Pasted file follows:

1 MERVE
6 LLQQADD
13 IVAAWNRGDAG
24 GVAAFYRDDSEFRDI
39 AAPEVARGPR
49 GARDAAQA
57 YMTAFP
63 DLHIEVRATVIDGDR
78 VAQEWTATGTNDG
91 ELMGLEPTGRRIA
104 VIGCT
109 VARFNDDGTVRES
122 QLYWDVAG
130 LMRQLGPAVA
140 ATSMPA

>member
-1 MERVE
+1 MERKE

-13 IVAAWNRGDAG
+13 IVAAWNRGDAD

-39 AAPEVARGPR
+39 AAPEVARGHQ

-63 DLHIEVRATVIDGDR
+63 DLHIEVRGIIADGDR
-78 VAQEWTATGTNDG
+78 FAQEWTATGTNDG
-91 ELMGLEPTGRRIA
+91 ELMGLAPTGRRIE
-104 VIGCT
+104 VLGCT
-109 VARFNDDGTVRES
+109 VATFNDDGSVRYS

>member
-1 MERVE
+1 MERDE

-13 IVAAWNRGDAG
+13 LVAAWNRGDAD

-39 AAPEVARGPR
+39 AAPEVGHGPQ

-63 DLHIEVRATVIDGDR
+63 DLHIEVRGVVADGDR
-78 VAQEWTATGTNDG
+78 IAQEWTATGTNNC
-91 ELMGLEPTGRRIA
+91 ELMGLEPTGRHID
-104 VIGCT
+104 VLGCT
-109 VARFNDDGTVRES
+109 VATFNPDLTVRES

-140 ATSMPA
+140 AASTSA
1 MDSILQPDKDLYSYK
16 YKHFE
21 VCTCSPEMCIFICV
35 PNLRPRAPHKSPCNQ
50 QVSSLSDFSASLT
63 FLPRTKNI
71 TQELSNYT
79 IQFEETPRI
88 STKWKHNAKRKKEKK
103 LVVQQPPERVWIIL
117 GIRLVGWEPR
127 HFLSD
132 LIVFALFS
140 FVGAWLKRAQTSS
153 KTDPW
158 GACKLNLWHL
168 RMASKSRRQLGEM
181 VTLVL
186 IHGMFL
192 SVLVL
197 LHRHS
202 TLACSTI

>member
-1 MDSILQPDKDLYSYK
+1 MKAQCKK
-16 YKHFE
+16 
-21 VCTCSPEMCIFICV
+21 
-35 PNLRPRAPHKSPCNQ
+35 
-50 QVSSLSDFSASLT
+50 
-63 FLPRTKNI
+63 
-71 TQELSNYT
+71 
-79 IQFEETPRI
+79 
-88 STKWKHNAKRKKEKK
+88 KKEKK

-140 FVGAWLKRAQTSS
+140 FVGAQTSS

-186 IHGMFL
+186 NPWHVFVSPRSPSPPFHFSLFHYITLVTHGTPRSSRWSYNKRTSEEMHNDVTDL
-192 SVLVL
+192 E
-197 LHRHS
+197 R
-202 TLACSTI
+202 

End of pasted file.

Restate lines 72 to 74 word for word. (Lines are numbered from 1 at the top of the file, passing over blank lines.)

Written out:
197 LHRHS
202 TLACSTI

>member